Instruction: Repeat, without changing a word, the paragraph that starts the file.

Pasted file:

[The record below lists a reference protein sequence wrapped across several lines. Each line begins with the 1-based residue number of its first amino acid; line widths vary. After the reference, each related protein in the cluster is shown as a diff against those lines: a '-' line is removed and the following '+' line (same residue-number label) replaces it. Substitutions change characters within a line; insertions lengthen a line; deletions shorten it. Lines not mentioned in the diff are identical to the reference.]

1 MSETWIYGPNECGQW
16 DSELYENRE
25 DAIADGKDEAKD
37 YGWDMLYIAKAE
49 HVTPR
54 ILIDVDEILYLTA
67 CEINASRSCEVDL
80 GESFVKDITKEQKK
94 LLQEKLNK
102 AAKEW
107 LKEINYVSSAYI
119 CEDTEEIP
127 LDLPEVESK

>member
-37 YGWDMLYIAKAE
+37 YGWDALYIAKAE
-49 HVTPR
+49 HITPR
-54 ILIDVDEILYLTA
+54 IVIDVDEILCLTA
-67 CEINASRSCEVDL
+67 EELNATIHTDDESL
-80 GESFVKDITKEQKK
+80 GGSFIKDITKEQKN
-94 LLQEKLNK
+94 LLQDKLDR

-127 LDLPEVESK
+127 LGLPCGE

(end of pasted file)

[The record below lists a reference protein sequence wrapped across several lines. Each line begins with the 1-based residue number of its first amino acid; line widths vary. After the reference, each related protein in the cluster is shown as a diff against those lines: a '-' line is removed and the following '+' line (same residue-number label) replaces it. Substitutions change characters within a line; insertions lengthen a line; deletions shorten it. Lines not mentioned in the diff are identical to the reference.]